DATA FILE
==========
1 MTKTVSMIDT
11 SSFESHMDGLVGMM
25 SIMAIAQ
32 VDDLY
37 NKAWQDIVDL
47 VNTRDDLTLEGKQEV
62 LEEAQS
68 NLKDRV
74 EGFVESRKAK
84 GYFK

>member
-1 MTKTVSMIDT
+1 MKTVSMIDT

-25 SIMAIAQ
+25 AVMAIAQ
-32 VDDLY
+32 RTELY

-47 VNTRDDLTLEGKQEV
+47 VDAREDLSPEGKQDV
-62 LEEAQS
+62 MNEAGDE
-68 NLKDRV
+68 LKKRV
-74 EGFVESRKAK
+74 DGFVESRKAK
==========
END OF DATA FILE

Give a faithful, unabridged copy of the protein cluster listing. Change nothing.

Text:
1 MTKTVSMIDT
11 SSFESHMDGLVGMM
25 SIMAIAQ
32 VDDLY
37 NKAWQDIVDL
47 VNTRDDLTLEGKQEV
62 LEEAQS
68 NLKDRV
74 EGFVESRKAK
84 GYFK

>member
-1 MTKTVSMIDT
+1 MKTVSMIDT

-25 SIMAIAQ
+25 AVMAIAQ
-32 VDDLY
+32 RTELY

-47 VNTRDDLTLEGKQEV
+47 VDAREDLSPEGKQDV
-62 LEEAQS
+62 MNEAGDE
-68 NLKDRV
+68 LKKRV
-74 EGFVESRKAK
+74 DGFVESRKAK